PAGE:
Women’s rights groups in Turkey have called for better protection for women facing violence during the coronavirus pandemic lockdown, as new figures revealed that over 20 women had been murdered in a three-week period in March.
The We Will Stop Women’s Murder Platform reported on Wednesday that 21 women had been killed in the space of 20 days since 11 March, when the government advised the country to stay at home to avoid spreading the virus
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“Fourteen of them have been killed at home,” the group, which takes its figures from media reports, said in a statement. It added that many women who had contacted the group were scared to report violence by husbands or partners, which had grown under the domestic lockdown conditions.
“Some of them have given up,” the group reported. “Some have realised that the violence against women had increased, upon returning home following the closure of the universities. Women also had a hard time to file for injunction orders because the offenders are elderly or sick.”
Femicides make headlines
While Turkey has focused on the coronavirus pandemic, with 63 deaths from the virus reported on Thursday, the near-daily murder of women has still made headlines.
During March as a whole, 29 women were killed, with a further nine whose deaths were recorded as suspicious, according to local media.
Last week, Hatice Kurt, 46, was shot and killed in the street in the Black Sea resort of Rize by her ex-husband Ali Riza Havuz, 61, for allegedly posting a picture of herself online.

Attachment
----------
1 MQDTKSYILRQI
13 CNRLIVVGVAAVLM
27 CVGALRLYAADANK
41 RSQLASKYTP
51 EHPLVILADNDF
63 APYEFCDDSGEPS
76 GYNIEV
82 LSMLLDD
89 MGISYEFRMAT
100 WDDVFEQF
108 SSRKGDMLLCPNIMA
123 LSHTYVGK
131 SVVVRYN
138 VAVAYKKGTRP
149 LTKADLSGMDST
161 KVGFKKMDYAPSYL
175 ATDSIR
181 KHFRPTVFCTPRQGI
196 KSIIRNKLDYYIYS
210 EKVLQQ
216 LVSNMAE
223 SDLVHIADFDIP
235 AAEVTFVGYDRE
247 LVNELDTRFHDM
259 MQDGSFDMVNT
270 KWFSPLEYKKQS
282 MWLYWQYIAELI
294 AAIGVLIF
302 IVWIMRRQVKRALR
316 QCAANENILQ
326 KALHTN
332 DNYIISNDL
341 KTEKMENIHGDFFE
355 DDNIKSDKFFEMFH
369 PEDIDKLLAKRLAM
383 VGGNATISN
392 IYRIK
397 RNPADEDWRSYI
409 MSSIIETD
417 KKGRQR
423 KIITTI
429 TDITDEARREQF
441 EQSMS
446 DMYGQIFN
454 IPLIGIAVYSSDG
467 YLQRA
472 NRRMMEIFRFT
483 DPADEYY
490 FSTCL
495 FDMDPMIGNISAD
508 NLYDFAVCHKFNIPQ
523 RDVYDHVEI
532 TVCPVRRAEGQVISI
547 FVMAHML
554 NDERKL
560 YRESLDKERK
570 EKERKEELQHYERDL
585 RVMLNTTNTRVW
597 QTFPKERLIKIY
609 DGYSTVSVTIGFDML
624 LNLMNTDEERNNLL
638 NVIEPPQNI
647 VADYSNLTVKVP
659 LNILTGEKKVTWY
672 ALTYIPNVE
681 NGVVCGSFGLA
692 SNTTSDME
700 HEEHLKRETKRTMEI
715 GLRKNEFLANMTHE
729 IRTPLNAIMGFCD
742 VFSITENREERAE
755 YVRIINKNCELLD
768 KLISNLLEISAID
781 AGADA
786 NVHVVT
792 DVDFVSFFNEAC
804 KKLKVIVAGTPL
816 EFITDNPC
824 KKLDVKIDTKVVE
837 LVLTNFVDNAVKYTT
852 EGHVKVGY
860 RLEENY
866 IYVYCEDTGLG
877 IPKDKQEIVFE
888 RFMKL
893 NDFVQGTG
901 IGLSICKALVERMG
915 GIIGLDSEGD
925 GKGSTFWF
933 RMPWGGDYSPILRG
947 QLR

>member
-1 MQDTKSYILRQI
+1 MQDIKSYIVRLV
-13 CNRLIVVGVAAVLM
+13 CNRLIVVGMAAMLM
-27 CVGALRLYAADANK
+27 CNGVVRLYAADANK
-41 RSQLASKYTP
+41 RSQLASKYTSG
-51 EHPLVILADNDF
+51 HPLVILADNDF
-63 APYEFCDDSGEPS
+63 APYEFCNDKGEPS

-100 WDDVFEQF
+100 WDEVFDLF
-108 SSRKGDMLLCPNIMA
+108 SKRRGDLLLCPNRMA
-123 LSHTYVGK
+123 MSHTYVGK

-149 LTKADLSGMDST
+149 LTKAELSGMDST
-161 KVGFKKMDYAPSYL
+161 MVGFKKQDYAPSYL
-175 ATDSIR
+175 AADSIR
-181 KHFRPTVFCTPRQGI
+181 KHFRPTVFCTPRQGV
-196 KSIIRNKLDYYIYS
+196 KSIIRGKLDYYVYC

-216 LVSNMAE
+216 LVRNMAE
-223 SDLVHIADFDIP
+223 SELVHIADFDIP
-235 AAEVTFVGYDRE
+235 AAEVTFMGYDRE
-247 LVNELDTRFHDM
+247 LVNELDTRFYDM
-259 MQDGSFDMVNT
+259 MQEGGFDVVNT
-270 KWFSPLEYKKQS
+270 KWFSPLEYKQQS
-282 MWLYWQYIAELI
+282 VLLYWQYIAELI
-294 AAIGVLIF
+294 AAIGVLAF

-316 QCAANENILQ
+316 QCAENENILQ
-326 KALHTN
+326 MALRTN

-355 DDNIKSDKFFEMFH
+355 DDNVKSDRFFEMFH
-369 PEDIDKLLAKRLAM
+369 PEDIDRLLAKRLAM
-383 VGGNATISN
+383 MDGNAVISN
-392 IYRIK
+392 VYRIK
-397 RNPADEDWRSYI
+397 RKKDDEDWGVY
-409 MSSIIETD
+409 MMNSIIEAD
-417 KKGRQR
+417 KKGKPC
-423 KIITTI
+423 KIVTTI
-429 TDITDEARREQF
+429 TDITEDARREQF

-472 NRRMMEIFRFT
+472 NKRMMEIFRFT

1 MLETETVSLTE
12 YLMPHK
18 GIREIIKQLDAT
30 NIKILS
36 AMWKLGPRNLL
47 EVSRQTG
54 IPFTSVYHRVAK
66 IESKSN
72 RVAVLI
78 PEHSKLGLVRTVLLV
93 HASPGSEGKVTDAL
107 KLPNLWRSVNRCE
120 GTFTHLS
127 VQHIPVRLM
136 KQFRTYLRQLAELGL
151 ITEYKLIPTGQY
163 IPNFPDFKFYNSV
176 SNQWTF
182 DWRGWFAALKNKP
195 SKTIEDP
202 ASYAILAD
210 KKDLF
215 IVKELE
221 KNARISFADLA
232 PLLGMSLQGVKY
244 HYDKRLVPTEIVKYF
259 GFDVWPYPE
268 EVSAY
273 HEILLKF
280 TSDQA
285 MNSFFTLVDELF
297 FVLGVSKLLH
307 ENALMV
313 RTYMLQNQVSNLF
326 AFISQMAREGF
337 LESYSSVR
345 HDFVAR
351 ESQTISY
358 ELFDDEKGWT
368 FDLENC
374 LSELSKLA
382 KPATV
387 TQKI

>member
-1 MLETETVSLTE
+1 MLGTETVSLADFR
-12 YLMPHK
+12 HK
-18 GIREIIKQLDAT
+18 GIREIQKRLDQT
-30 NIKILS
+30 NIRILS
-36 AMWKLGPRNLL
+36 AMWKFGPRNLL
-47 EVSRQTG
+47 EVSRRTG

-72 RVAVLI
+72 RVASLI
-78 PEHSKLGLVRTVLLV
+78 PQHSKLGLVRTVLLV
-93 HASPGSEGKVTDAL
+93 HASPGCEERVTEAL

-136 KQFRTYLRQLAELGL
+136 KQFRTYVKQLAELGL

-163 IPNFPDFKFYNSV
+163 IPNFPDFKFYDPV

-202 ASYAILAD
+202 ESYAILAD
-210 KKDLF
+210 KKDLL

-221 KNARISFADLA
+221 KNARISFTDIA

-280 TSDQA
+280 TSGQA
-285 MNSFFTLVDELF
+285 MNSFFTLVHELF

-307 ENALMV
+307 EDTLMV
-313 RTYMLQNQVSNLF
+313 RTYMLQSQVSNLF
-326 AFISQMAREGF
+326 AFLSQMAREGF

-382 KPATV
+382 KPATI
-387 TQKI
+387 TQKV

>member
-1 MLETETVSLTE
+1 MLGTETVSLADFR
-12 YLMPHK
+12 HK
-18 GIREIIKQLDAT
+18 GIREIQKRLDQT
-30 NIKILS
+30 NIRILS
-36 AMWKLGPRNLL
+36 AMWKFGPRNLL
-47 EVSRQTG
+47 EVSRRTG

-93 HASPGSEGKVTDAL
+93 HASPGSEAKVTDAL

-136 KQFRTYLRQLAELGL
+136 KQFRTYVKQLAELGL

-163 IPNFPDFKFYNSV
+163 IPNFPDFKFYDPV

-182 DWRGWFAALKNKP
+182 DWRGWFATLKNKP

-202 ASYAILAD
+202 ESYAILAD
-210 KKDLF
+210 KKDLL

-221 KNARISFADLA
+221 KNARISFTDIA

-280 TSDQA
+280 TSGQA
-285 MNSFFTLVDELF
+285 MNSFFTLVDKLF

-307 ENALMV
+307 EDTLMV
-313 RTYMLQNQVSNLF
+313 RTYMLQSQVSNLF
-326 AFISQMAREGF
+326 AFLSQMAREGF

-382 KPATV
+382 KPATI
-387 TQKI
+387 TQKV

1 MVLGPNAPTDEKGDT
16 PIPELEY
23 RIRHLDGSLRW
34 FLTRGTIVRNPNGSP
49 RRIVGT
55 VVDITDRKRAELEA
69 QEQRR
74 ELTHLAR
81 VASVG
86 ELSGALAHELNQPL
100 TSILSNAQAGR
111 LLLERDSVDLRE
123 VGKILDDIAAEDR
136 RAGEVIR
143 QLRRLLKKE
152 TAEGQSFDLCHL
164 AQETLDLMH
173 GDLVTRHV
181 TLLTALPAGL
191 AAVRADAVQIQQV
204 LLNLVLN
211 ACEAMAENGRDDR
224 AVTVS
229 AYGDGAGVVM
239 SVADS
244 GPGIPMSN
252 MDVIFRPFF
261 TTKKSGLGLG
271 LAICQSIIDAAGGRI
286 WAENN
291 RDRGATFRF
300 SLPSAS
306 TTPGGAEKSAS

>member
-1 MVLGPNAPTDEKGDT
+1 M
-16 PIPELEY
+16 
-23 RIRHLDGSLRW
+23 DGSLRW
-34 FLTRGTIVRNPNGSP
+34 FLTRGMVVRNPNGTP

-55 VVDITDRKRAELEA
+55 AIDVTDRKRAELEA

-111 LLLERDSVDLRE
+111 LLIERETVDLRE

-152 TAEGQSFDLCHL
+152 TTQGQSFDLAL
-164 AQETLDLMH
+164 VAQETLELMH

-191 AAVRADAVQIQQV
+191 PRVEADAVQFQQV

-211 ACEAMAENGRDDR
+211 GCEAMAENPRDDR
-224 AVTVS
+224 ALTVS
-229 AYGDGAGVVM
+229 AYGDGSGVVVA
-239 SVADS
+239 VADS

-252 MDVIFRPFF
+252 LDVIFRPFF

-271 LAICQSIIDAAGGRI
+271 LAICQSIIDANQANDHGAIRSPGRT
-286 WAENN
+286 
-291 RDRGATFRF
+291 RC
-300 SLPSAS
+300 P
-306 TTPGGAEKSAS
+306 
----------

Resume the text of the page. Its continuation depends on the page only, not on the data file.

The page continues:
That same week, Dilek Kaya was shot and killed by her military officer boyfriend at home in the eastern city of Diyarbakir after a heated argument.
Tulin Oygur, the chair of the Republican Women’s Association, told local media outlets that there should be TV campaigns against domestic violence during the pandemic.
“We are worried that the lockdown would cause domestic violence not only against women but also children, and abuse,” she said.
‘We are worried that the lockdown would cause domestic violence not only against women but also children’
Tulin Oygur, Republican Women’s Association
The association has also asked the government to make it easier for women in the current climate to obtain court injunctions against their abusers. On 13 March, Turkey’s Judges and Prosecutors Board decided to postpone all court cases except those deemed urgent.
“The government has not announced any urgent measures [regarding violence against women],” the statement said. “The right to life for women and children shouldn’t be delayed. It should be guaranteed with urgent steps.”
Turkey has made moves to combat the murder of women during the last year. An estimated 55,000 police officers have been now trained on how to handle violence against women, while the process for women to take out court injunctions against their attackers has been made easier.
The Turkish Interior Ministry said in a statement in March that femicides had decreased by 32 percent year-on-year during the first two months of 2020.
It also reported that 24,000 women had downloaded the Women Emergency Support application, through which they can apply to take out an injunction. During the same period, injunctions increased 71 percent, according to the ministry.
Groups have long been warning of an epidemic of femicide across Turkey, with We Will Stop Femicide reporting 440 women killed by men in Turkey in 2018.
Biggest daily Covid-19 death toll
By Wednesday, Turkey had recorded 63 coronavirus deaths in a single day – the highest since the beginning of the pandemic, taking the overall death toll to 277.
Turkish Health Minister Fahrettin Koca said in a TV statement that 2,148 people had tested positive during the last 24 hours, 600 less than the day before. “Sixty percent of the cases are in Istanbul,” he added.
Those numbers include more than 600 healthcare workers who had tested positive for the virus.